A heat exchanger crack in this style of furnace may not show an increase in excess air readings when the blower starts or a decrease when the blower stops. If the primary air shutters/air band or gas pressure is adjusted, it is imperative that a combustion analysis is performed, since operating characteristics of the furnace have changed.
For proper combustion and venting, approximately 20 cubic feet of air is required/1,000 Btuh. This means a 100,000-Btuh furnace would require 2,000 cubic feet of ventilation for every hour of operation. Always set the gas manifold pressure per the manufacturer’s specifications.
OIL POWER BURNER APPLIANCES
Oil power burner appliances tend to have lower excess air readings and higher stack temperatures due to less complex heat exchanger designs. Some high- and ultra-high-efficiency models approach and operate in condensing mode. Remember, these furnaces must operate with a negative pressure in the heat exchanger and a negative pressure in the stack unless otherwise specified by the manufacturer.
A sizable heat exchanger crack in this style furnace will be indicated by an increase in excess air readings when the blower starts, and a decrease when the blower stops. If the primary air shutters/air band or oil pressure is adjusted, it is imperative that a combustion analysis is performed, since operating characteristics of the furnace have changed. For proper combustion and venting, approximately 25 cubic feet of air is required/1,000 Btuh. This means a 100,000-Btuh furnace would require 2,500 cubic feet of ventilation for every hour of operation.
SELECTING THE BEST COMBUSTION EQUIPMENT
Digital combustion equipment provides real-time answers to the dynamic combustion process. Technology in most cases is more reliable and dependable than it has ever been. For analyzers like the Testo 330, long life is expected due to a chemical cell life in excess of six years (compared to earlier models with an expected life of one-half of that).
Modular designs and better filtering help ensure a long pump life, simple service, and can guarantee the instrument will spend more time traveling in your truck than in its way for repair. Today’s combustion instrumentation tends to be more intuitive to operate and easier to maintain.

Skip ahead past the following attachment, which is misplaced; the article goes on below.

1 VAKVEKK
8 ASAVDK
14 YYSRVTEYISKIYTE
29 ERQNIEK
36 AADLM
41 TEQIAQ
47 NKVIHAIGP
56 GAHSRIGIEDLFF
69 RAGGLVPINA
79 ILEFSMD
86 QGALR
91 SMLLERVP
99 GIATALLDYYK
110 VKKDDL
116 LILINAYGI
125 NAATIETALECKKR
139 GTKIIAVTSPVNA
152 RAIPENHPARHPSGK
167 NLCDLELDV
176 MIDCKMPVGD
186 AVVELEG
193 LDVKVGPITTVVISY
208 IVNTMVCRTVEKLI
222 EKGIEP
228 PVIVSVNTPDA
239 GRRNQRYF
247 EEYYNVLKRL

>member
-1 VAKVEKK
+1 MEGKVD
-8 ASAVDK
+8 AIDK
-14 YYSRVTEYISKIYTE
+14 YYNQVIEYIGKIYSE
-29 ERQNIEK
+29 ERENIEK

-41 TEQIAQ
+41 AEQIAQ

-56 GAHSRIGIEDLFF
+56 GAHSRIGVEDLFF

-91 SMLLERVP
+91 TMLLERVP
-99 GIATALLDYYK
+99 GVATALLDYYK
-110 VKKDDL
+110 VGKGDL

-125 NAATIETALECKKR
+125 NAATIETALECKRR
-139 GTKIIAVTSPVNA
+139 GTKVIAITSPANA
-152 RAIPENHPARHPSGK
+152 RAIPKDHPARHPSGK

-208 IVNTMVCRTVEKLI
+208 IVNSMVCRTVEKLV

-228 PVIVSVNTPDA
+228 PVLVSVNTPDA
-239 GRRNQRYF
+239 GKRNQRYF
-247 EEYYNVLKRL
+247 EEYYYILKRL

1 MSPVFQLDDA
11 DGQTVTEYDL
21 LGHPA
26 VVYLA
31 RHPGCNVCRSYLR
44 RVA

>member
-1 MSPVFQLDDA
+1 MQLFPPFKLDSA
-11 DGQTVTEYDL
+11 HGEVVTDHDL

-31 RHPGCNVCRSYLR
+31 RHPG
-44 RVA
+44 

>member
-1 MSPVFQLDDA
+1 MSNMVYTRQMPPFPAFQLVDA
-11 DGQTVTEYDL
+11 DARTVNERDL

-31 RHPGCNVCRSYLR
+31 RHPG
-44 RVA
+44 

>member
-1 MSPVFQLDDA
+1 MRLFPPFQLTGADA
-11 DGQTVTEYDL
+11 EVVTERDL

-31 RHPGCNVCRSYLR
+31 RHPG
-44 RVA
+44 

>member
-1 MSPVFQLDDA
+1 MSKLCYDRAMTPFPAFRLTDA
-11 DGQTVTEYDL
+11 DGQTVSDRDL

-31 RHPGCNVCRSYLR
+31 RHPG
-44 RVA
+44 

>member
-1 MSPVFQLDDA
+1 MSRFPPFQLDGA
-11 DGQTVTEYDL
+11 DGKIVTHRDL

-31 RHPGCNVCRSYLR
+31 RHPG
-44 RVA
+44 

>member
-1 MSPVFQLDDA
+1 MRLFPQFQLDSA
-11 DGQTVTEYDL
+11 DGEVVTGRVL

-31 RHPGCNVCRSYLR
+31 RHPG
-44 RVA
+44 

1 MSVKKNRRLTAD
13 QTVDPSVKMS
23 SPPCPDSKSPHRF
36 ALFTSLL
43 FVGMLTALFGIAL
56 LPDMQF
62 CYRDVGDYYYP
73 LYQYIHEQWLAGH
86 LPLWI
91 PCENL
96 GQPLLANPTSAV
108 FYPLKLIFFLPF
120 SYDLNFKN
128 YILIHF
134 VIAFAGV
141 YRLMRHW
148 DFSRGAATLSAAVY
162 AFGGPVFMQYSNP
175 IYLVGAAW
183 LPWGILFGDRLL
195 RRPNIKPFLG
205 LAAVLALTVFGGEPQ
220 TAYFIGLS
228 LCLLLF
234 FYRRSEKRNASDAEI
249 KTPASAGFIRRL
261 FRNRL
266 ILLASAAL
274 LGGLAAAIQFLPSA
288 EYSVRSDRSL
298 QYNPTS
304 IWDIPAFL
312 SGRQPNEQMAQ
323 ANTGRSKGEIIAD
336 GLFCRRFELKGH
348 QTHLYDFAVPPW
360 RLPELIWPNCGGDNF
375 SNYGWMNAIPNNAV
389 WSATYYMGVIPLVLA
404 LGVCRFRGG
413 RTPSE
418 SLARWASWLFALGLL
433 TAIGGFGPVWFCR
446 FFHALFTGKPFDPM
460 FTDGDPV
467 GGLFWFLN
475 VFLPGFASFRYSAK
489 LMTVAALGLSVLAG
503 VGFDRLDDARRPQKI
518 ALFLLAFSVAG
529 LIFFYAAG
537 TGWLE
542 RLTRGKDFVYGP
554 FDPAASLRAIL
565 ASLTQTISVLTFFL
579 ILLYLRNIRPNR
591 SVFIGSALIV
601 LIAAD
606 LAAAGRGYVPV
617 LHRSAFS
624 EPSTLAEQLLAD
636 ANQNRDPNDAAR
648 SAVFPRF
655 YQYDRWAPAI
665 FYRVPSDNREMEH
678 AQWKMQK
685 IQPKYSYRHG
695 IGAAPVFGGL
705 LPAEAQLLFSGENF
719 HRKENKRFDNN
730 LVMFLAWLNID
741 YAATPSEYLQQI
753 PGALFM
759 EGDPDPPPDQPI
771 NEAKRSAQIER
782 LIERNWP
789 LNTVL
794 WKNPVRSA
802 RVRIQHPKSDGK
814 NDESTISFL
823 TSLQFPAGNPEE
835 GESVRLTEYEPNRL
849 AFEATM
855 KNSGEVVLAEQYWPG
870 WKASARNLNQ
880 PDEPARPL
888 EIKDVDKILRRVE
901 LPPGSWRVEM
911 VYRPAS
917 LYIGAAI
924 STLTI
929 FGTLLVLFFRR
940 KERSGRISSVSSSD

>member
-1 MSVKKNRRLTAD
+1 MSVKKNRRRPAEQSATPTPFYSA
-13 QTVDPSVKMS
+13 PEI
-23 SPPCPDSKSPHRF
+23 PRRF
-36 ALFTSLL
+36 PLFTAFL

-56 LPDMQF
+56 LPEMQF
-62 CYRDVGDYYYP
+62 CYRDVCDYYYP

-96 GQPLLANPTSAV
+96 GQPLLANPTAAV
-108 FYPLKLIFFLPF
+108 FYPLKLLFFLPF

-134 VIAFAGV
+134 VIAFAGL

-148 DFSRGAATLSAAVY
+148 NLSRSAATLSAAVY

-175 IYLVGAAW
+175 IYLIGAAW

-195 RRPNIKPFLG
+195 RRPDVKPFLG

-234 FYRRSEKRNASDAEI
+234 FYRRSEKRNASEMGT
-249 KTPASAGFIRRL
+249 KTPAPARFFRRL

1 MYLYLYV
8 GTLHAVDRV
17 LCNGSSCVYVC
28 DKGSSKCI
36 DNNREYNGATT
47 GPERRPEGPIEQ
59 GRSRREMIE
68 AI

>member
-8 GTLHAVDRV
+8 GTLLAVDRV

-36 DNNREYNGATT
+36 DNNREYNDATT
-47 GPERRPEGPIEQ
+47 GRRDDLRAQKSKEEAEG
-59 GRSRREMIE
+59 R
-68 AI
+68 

It’s time to stop making excuses and start testing; if you’re not, you are leaving money on the table and putting your customers and yourself at risk. Combustion and ventilation air testing is part of the reasonable standard of care that should be provided to all customers. Couple with that the additional revenue it creates and it makes very good business sense.
Sidebar: Typical Readings
Atmospheric draft gas fired burners*:
• Efficiency - 75-80 percent.
• O2 - 7-9 percent.
• CO2 - 6.5-8 percent.
• Stack temp - 325° to 500°F.
• Draft - -0.02 to -0.04 inch wc.
• CO - < 100 ppm (undiluted).
Oil-fired power burners*:
• O2 - (cast iron cone) 5-9 percent.
• O2 - (flame retention) 3-6 percent.
• CO2 - 10-12.5 percent.
• Stack temp - 60-79 percent AFUE 400° to 600°
• Stack temp - 80-plus AFUE 330° to 450°.
• Stack temp - 90-plus AFUE less than 125°.
• Draft - -0.02 inch wc overfire.
• Draft (stack) - -02 inch wc/0.04 inch wc.
• CO - <50 ppm (diluted).
• Smoke spot - #0-#1.
• Oil pressure - 100-150 psi (per manufacturer).
Gas-fired power burners*:
• O2 - 3-6 percent.
• CO2 - 8.5-11 percent.
• Stack temp (gross) - 320° to 570°
• Draft - -0.02 to -0.04 inch wc overfire.
• Draft - positive pressure (manufacturer’s specifications).
• CO - <100 ppm (diluted).
Draft sealed combustion induced gas-fired burners (90-plus AFUE)*:
• Efficiency - 88-92 percent.
• O2 - 5-7 percent.
• CO2 - 7-8.5 percent.
• Stack temp - Less than 125°.
• Draft - 0.02 to 0.08 inch wc.
• CO - <100 ppm (undiluted).
Draft induced gas fired burners*:
• Efficiency - 80-82 percent.
• O2 - 7-9 percent.
• CO2 - 6.5-8 percent.
• Stack temp - 325° to 400°.
• Draft - -0.02 to -0.004 inch wc.
• CO - < 100 ppm (undiluted).